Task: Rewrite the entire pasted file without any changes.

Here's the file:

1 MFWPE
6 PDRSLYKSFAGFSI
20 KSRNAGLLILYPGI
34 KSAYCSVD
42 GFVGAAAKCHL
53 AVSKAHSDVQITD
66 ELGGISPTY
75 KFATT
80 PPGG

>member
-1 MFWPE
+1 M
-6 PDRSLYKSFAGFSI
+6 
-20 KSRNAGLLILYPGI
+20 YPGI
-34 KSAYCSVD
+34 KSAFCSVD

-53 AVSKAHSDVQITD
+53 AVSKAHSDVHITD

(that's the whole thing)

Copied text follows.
1 MFWPE
6 PDRSLYKSFAGFSI
20 KSRNAGLLILYPGI
34 KSAYCSVD
42 GFVGAAAKCHL
53 AVSKAHSDVQITD
66 ELGGISPTY
75 KFATT
80 PPGG

>member
-1 MFWPE
+1 M
-6 PDRSLYKSFAGFSI
+6 
-20 KSRNAGLLILYPGI
+20 YPGI
-34 KSAYCSVD
+34 KSAFCSVD

-53 AVSKAHSDVQITD
+53 AVSKAHSDVHITD